Sarah Elaine Eaton is a faculty member in the Werklund School of Education, University of Calgary, Canada.

Interview with Meike Thomsen: Leading by Example Series

August 23, 2010

This series is dedicated to highlighting the impact made by exemplary literacy and language professionals who lead by example. They share their inspirational tips and stories. This week I’m delighted to showcase a teacher in a German bilingual program, who inspires young learners to study German, and also mentors her fellow teachers as part of her professional practice.

What is your name, affiliation, and connection to language learning?
My name is Meike Thomsen and I’m the learning leader for the first German Bilingual Junior High Program within the public Calgary Board of Education. The program welcomes its first students in September 2010. Previously, you could find me in the same capacity in the German Bilingual elementary school of the CBE. In a bilingual school, mathematics is taught in the target language. It is my luck (and the students’)  that I love mathematics and have been working with teachers on improving math pedagogy for the past 2 years before ‘rejoining’ the German Bilingual program at the Junior High level; ordering all their resources, library collection and determining which German Math book suits our Alberta curriculum best.

What are your thoughts about leadership and language learning?
It is my strong belief that every person should speak at least two languages and should have travelled at least once for an extended period of time to a country where the language is spoken. If we are looking at gaining world peace, we need to be able to understand each other. In order to understand another culture, we have to be able to communicate in their language and need to have lived within the culture for at least a year to truly understand it.

This is the reason why all European countries encouraged the exchange of youth between cities after World War II. The city I grew up in had a ‘sister city’ in England. Every year teenagers from my city went to visit there for 2 weeks and then the British youth would come and visit us for 2 weeks. The reasoning behind? You don’t fear what you know  You also don’t want to fight a war with a nation you have visited.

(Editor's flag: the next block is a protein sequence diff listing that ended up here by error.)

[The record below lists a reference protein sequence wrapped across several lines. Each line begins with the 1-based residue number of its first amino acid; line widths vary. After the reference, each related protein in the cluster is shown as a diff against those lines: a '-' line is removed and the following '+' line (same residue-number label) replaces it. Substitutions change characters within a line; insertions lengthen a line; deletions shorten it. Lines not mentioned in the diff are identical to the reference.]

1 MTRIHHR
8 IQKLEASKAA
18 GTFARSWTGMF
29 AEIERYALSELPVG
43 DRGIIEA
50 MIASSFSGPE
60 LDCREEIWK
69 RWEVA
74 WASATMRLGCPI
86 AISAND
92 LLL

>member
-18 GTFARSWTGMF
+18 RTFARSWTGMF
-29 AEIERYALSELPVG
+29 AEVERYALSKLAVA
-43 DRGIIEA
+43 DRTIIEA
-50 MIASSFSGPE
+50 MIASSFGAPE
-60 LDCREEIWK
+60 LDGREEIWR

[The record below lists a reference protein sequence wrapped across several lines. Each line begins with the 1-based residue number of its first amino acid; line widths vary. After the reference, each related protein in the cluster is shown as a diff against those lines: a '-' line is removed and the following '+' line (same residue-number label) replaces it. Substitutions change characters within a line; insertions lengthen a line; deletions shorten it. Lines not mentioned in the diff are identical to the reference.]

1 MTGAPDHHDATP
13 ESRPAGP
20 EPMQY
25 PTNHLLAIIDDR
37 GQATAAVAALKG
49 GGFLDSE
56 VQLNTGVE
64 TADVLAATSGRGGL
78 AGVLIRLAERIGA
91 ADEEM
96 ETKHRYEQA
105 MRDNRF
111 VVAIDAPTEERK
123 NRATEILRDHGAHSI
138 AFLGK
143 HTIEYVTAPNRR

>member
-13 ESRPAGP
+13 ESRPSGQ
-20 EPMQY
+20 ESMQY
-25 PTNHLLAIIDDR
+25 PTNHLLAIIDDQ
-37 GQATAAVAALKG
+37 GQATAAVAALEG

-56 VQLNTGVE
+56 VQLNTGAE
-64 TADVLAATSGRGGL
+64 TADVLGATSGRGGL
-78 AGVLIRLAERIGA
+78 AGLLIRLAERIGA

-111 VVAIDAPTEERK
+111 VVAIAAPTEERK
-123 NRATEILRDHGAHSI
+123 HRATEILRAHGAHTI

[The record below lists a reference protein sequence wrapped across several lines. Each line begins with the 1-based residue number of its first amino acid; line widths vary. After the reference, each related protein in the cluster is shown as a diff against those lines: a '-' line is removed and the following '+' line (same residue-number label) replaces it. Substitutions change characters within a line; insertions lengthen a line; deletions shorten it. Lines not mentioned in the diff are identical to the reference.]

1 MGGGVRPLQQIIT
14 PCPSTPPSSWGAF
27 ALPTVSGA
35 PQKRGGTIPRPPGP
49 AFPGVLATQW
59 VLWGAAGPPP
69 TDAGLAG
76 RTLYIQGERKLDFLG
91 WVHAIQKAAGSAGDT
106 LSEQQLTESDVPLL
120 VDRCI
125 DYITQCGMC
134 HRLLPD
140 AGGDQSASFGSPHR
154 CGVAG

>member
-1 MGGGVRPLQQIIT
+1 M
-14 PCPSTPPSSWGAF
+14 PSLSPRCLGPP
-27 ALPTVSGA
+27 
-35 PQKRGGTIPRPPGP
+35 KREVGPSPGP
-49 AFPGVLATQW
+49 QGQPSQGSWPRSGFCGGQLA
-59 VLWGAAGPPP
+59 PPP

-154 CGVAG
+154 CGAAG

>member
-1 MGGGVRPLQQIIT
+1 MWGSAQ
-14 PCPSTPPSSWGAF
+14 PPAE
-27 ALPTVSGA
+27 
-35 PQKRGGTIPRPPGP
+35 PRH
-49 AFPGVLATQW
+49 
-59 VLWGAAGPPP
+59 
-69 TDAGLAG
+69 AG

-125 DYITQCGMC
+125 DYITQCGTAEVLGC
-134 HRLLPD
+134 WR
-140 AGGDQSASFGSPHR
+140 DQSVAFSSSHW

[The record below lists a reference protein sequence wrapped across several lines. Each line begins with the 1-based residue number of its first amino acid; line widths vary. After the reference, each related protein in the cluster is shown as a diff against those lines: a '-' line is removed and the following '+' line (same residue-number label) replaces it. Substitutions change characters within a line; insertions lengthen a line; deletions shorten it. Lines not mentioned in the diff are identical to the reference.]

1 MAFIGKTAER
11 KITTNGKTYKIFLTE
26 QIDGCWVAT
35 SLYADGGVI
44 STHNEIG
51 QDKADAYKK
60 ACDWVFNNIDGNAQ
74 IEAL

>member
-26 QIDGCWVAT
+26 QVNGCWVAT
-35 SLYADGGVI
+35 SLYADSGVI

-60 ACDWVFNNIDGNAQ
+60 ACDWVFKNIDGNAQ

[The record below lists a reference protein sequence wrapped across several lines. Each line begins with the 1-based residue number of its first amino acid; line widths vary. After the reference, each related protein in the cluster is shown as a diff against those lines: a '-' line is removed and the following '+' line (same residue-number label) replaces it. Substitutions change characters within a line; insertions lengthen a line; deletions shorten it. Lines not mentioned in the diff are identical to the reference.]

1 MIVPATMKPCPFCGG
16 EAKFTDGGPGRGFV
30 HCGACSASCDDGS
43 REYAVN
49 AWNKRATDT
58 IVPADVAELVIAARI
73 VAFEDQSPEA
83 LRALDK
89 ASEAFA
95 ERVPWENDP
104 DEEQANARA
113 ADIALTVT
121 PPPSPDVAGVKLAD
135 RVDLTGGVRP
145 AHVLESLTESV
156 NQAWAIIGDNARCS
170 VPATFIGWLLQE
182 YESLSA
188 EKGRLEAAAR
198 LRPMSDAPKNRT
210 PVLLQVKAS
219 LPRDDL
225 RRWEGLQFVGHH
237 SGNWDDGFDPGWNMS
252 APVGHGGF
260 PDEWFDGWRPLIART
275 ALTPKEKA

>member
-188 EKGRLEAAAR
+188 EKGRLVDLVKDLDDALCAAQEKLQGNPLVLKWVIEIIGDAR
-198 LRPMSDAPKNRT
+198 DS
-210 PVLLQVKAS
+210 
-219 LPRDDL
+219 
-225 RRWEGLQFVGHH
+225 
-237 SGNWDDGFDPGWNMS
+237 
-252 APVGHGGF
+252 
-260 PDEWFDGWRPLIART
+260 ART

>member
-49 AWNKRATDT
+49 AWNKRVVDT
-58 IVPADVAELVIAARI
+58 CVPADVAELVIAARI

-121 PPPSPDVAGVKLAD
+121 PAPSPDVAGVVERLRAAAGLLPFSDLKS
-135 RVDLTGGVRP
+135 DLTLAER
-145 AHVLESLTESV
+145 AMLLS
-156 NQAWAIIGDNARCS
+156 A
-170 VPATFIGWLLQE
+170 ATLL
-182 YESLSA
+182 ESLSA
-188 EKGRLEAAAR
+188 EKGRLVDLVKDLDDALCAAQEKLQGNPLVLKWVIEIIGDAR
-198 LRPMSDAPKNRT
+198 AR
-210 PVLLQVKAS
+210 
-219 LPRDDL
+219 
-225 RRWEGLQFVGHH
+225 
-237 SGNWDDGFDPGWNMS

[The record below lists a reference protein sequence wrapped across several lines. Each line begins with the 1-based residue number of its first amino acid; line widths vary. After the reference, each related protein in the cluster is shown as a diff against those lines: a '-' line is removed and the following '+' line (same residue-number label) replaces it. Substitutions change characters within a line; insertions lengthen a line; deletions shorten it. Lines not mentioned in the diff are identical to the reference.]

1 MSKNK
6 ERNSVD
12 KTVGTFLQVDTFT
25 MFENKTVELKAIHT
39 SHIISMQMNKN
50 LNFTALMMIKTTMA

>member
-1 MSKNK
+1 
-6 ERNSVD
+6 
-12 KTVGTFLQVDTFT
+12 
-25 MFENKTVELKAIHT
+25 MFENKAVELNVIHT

Here is an example that struck me when I learned of it: During World War II an American General was ordered to bomb one of the oldest German cities (Rothenburg op de Tauber). He couldn’t bring himself to do this, because he had visited this city as a young man and new of its historical importance. This city still has original parts dating back to the 11th century. Thanks to this general, this part of German history is alive today, because he had a personal connection to Rothenburg and knew what it would mean to destroy a city like that.

In your opinion, what’s the most important aspect of a language teacher’s job?
Engagement! People who learn a second language need to be engaged and they need to understand the importance of learning a second language. In the literature review of my thesis, I have a whole section on what the benefits of second language learning are.

While adult learners usually have a very specific reason for learning a second language, children and youth need to have fun doing it. Singing, puppet plays, watching German movies and having a German pen pal (email pal) are just a few things that will engage them in learning.

The second important aspect of a language teacher is the ability to teach the culture of the other country in a way that shows children/adults that our cultures do share some commonalities, but that there are distinct differences and… this is what they are. Personal space is a major one. Our personal bubble is much bigger here in Canada than in a lot of other countries. What is considered rude or polite? What is considered harassment? To teach cultural awareness is important and can be a lot of fun.

What are some of the projects you’ve been involved with that you would like to share?
The biggest project was my research in regards to my thesis: “The Sustainability of the German Bilingual Program in Calgary”. One of the most interesting (and frustrating) experiences was that parents had complained to me about not having a voice and not getting input … yet when I was looking for research participants (a survey and a focus group) not many were forthcoming. It took me 3 different attempts and approaches to get a sufficient numbers of parents to complete the initial survey.

What do you see as three new directions in language learning?
Thanks to the evolution in technology, the interactive part of language learning has become much easier. Teachers can find teachers in the target language’s country, connect, and then connect their students. Skype is free and kids can talk to each other, using the language they are learning. It makes the language come alive and removes it from the sterility of the classroom and the textbook. Using Skype also allows the students to use their hands, body and signs to help with communications – a phone call relies exclusively on words, which is much harder for beginners.

Today, we encourage students to speak – no matter how bad the grammar might be. This is a change in attitude and is still hard for the students to do. When I learned English, our instructors encouraged us to write down the sentence and ‘get it perfect’ before trying to speak … which resulted in very stilted and not natural conversations.


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Want to change the world? Learn a language (Part 1 of 2)

April 29, 2010